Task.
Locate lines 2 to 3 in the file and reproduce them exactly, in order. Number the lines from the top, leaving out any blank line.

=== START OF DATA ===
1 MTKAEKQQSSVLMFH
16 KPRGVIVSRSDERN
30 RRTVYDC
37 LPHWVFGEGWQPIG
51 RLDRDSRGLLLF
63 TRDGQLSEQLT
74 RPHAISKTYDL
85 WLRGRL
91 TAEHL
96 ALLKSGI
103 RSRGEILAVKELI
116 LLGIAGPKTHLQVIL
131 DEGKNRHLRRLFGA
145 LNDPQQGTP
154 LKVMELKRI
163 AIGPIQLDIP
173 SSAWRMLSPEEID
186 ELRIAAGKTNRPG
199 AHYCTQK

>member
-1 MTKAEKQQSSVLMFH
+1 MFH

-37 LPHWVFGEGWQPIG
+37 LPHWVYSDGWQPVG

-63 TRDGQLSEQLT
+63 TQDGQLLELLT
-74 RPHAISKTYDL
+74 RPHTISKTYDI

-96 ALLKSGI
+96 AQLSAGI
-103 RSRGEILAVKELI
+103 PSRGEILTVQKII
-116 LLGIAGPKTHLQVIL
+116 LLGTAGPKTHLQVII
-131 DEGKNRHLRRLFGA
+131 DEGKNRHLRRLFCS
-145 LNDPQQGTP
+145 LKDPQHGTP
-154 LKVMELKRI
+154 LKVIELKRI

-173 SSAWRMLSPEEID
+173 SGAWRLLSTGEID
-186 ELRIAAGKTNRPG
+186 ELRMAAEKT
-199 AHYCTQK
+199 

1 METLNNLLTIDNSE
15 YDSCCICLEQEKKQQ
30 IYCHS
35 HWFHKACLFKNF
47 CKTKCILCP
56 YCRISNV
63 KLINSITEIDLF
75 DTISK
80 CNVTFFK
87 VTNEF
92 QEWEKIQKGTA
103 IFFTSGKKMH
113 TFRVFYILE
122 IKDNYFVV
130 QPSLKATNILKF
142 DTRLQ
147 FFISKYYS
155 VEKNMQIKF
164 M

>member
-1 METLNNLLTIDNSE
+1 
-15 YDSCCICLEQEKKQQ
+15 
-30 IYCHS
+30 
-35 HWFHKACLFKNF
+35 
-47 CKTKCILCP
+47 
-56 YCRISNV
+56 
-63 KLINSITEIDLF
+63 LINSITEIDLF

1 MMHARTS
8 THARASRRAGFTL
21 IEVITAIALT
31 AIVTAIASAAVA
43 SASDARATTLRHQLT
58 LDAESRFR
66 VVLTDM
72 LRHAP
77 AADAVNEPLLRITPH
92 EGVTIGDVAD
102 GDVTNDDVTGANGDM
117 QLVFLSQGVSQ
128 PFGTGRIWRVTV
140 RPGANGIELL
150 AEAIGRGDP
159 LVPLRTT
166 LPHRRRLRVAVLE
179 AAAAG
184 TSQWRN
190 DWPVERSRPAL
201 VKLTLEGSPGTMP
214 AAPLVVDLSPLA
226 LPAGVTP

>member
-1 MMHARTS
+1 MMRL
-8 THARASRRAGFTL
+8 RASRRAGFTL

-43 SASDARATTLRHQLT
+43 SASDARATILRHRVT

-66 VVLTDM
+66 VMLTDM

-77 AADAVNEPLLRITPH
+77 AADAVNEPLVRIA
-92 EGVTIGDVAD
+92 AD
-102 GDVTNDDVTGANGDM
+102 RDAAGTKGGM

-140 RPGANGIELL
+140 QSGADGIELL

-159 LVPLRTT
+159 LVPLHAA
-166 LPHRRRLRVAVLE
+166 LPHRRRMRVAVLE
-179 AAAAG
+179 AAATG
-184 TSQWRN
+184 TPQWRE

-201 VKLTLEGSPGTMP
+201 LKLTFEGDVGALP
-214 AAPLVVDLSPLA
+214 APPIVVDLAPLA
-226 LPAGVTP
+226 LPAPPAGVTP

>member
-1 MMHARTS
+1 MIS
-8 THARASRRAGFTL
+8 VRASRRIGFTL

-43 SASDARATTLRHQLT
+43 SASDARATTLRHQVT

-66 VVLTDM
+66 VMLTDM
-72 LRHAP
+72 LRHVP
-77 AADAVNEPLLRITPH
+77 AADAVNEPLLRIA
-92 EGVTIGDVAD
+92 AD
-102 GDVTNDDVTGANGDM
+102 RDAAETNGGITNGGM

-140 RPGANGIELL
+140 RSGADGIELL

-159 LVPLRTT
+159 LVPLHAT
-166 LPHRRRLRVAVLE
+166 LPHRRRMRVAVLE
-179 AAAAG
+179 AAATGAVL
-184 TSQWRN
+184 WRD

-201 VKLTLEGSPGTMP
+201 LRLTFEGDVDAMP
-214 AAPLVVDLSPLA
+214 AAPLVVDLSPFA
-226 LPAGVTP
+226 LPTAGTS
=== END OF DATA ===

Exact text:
16 KPRGVIVSRSDERN
30 RRTVYDC